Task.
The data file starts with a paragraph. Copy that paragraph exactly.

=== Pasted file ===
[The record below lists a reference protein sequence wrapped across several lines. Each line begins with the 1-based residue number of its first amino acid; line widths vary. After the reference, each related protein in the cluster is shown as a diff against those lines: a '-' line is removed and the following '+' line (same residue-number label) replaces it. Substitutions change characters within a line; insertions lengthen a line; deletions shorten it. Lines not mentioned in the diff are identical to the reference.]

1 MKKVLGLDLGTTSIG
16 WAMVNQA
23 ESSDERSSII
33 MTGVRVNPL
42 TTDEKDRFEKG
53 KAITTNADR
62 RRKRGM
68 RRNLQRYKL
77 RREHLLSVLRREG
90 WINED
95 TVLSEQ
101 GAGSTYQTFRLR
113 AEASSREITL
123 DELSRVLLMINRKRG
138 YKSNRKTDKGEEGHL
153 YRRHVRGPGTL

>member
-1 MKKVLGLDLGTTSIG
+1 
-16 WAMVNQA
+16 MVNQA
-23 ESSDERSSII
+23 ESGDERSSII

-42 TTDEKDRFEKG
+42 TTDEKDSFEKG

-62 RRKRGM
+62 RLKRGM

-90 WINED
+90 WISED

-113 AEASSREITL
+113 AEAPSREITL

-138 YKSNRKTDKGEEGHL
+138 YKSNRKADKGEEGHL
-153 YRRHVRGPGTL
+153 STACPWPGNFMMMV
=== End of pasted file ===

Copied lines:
[The record below lists a reference protein sequence wrapped across several lines. Each line begins with the 1-based residue number of its first amino acid; line widths vary. After the reference, each related protein in the cluster is shown as a diff against those lines: a '-' line is removed and the following '+' line (same residue-number label) replaces it. Substitutions change characters within a line; insertions lengthen a line; deletions shorten it. Lines not mentioned in the diff are identical to the reference.]